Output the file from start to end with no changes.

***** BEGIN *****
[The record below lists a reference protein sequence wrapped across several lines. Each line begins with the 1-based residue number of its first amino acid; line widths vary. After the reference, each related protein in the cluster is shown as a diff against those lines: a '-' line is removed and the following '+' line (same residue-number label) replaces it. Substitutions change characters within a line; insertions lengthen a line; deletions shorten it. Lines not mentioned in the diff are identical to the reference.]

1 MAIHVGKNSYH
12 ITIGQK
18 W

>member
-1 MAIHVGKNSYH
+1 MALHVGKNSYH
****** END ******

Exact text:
[The record below lists a reference protein sequence wrapped across several lines. Each line begins with the 1-based residue number of its first amino acid; line widths vary. After the reference, each related protein in the cluster is shown as a diff against those lines: a '-' line is removed and the following '+' line (same residue-number label) replaces it. Substitutions change characters within a line; insertions lengthen a line; deletions shorten it. Lines not mentioned in the diff are identical to the reference.]

1 MAIHVGKNSYH
12 ITIGQK
18 W

>member
-1 MAIHVGKNSYH
+1 MALHVGKNSYH